When an asset search uncovers that a divorcing spouse or ex-husband may be fraudulently hiding assets, it can lead to a civil RICO case.  Plaintiff Christa Ritter’s asset search of her ex-husband for example, ended in the filing of such a RICO case in Ritter v. Klisivitch et. al., Index # 2:06 CV 05511, U.S. District Court for the Eastern District of New York.  Although Plaintiff Ritter’s RICO case is currently the subject of Defendants’ pending dismissal motions, the Court may ultimately permit her to proceed via the following Proposed Complaint:

Plaintiff Ritter’s Proposed Complaint alleges that Defendant Klisivitch had violated RICO laws (18 U.S.C. §1961 et. seq.), through mail, wire and bank fraud (18 U.S.C. §§ 1341, 1343, 1344); obstruction of justice (18 U.S.C. §1503); money laundering (18 U.S.C. § 1956);  tax fraud (26 U.S.C. §§ 7201, 7202, 7206); and bankruptcy fraud (18 U.S.C. § 152).  Also according to the Plaintiff, the foregoing had occurred because Defendant had tried to protect his assets from judgments against him arising from the Plaintiff’s and Defendant’s divorce.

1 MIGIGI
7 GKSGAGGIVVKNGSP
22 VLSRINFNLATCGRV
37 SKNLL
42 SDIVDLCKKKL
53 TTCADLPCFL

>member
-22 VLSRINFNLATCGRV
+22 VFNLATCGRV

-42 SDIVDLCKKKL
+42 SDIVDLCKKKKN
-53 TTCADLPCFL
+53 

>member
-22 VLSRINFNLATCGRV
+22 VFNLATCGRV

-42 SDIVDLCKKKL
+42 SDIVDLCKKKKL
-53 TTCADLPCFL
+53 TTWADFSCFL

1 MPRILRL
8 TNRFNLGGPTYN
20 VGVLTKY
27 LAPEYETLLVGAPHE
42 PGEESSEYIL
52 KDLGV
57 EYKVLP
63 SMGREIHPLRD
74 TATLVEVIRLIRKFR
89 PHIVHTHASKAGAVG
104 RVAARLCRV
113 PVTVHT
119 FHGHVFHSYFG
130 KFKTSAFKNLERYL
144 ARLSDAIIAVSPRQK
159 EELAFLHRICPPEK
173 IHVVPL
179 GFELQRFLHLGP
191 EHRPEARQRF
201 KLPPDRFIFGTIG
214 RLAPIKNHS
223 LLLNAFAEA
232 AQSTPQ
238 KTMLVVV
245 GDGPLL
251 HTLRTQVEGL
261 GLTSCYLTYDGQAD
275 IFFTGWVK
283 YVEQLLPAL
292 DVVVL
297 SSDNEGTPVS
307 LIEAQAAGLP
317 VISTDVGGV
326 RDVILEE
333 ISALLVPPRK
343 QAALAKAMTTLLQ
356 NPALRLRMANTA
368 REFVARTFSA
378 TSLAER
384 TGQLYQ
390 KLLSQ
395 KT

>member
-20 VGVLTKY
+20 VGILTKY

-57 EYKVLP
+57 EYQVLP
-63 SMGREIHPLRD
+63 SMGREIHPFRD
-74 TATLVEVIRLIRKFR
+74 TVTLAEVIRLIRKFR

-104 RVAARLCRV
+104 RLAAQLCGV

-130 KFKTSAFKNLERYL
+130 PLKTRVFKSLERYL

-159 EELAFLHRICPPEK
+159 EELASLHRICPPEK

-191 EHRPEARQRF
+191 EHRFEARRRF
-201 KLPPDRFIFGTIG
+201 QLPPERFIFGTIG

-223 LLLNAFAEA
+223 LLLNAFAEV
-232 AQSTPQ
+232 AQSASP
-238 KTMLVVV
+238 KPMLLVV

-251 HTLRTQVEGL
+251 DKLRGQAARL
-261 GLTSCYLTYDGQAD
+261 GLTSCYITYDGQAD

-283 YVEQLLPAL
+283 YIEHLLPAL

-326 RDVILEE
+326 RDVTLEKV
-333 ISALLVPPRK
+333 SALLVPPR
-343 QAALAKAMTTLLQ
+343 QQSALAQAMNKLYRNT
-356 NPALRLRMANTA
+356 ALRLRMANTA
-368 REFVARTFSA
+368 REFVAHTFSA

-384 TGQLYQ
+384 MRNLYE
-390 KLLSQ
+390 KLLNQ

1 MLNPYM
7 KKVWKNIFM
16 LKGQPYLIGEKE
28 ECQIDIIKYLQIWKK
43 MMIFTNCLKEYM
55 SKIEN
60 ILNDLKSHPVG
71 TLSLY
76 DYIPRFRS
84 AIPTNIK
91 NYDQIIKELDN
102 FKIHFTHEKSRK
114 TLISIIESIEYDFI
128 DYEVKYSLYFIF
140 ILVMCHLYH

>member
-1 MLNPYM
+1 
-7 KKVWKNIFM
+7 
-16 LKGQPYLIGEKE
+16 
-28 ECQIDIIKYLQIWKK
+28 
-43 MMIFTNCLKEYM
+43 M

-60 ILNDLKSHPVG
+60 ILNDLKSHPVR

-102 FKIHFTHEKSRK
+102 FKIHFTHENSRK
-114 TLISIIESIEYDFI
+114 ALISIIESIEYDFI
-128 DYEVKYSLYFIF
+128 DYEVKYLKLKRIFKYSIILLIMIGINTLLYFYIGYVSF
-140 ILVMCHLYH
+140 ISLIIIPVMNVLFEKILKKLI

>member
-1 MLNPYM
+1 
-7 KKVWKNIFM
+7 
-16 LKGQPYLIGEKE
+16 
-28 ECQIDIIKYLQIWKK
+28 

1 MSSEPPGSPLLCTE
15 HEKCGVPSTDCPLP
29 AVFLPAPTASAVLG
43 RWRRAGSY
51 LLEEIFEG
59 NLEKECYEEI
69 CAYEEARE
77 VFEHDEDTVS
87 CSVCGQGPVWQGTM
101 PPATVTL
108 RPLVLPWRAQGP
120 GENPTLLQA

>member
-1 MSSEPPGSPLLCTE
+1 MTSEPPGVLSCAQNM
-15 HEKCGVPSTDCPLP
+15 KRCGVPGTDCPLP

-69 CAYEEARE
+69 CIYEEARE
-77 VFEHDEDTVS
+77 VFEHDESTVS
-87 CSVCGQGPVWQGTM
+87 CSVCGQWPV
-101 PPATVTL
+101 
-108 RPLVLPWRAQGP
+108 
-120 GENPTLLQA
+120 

Via the Proposed Complaint, Plaintiff alleges some of the common money laundering indicia.  Plaintiff for example, essentially claims that Defendant had transferred money through nominee bank accounts and / or holding companies.  Among other things, the Proposed Complaint further alleges that Defendant had purchased real property through a nominee.

As Klisivitch partly suggests, a civil RICO complaint can sometimes be used as a countermeasure against those suspected of hiding assets related to a divorce.  Another N.Y. litigant for example, (in Ostashko v. Ostashko, No. 00 CV 7162; 2002 U.S. Dist. LEXIS 27015 at *50-*82 {E.D.N.Y. Dec. 10, 2002}), used a RICO complaint to set aside her divorcing husband’s fraudulent confession of judgment.  This happened because the Ostashko Court found that the divorcing husband had used his confession of judgment to fraudulently conceal marital assets offshore, in Russia.

Copyright 2008 Fred L. Abrams